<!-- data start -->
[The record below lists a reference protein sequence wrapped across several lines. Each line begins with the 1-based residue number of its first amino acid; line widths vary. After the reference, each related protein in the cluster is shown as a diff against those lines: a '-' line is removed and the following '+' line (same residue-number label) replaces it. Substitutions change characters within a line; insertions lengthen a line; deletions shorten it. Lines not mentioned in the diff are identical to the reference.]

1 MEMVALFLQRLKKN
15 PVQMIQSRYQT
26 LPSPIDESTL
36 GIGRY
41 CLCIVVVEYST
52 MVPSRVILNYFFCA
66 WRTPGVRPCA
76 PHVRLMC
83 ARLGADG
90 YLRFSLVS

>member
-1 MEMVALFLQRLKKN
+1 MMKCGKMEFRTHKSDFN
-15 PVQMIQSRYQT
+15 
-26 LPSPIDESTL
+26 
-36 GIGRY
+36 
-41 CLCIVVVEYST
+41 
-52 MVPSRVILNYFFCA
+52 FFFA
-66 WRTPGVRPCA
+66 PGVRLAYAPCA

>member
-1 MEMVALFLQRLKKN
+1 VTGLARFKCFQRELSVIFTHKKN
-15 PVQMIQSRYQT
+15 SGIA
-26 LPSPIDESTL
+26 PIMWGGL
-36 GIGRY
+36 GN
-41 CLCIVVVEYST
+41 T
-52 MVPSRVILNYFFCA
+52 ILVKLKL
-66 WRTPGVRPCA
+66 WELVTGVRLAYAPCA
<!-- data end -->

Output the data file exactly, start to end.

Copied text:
[The record below lists a reference protein sequence wrapped across several lines. Each line begins with the 1-based residue number of its first amino acid; line widths vary. After the reference, each related protein in the cluster is shown as a diff against those lines: a '-' line is removed and the following '+' line (same residue-number label) replaces it. Substitutions change characters within a line; insertions lengthen a line; deletions shorten it. Lines not mentioned in the diff are identical to the reference.]

1 MEMVALFLQRLKKN
15 PVQMIQSRYQT
26 LPSPIDESTL
36 GIGRY
41 CLCIVVVEYST
52 MVPSRVILNYFFCA
66 WRTPGVRPCA
76 PHVRLMC
83 ARLGADG
90 YLRFSLVS

>member
-1 MEMVALFLQRLKKN
+1 MMKCGKMEFRTHKSDFN
-15 PVQMIQSRYQT
+15 
-26 LPSPIDESTL
+26 
-36 GIGRY
+36 
-41 CLCIVVVEYST
+41 
-52 MVPSRVILNYFFCA
+52 FFFA
-66 WRTPGVRPCA
+66 PGVRLAYAPCA

>member
-1 MEMVALFLQRLKKN
+1 VTGLARFKCFQRELSVIFTHKKN
-15 PVQMIQSRYQT
+15 SGIA
-26 LPSPIDESTL
+26 PIMWGGL
-36 GIGRY
+36 GN
-41 CLCIVVVEYST
+41 T
-52 MVPSRVILNYFFCA
+52 ILVKLKL
-66 WRTPGVRPCA
+66 WELVTGVRLAYAPCA